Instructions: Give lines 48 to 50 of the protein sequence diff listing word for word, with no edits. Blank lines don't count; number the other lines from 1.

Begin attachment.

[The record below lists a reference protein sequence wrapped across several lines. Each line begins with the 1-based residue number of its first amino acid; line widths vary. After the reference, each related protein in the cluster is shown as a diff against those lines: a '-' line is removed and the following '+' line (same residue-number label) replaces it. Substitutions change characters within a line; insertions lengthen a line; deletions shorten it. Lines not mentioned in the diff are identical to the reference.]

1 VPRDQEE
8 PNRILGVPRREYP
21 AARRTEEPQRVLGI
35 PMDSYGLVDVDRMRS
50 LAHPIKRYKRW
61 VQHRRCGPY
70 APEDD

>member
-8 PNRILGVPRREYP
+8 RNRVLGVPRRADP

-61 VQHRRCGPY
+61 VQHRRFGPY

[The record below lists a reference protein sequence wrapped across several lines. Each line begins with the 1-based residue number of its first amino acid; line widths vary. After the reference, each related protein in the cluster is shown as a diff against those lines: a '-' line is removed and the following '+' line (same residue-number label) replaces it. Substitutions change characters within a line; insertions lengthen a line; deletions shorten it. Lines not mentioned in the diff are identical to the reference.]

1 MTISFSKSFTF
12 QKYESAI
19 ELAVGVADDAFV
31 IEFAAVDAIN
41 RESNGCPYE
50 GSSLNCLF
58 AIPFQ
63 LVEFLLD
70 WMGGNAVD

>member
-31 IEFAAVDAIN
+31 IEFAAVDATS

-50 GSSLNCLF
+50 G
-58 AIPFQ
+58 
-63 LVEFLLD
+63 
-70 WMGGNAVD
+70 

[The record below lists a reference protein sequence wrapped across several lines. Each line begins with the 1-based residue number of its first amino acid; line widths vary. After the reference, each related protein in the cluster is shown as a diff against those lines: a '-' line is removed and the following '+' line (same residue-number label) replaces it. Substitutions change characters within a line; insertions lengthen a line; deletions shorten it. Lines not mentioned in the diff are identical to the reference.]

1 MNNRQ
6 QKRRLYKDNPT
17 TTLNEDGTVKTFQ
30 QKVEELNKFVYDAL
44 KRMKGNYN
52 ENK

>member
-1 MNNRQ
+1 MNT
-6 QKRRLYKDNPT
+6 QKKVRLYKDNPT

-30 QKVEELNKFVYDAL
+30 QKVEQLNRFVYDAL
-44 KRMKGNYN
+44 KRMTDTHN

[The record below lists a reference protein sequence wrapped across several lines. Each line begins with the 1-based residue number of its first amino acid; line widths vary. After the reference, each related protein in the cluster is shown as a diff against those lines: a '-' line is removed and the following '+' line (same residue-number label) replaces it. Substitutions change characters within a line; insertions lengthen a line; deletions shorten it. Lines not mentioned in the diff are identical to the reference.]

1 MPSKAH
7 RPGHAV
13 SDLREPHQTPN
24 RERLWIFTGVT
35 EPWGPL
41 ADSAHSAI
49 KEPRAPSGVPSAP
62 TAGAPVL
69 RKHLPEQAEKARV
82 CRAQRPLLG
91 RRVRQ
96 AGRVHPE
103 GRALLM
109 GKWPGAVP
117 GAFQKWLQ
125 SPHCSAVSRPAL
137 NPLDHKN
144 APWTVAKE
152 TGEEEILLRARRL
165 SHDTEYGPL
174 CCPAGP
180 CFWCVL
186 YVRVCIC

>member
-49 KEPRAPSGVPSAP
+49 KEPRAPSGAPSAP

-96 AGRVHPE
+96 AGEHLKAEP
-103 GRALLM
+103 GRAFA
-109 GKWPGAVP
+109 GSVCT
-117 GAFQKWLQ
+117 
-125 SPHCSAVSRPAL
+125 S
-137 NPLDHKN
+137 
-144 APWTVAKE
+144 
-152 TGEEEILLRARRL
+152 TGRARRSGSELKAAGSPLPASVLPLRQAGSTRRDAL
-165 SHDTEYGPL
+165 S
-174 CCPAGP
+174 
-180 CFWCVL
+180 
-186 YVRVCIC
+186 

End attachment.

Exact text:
+30 QKVEQLNRFVYDAL
-44 KRMKGNYN
+44 KRMTDTHN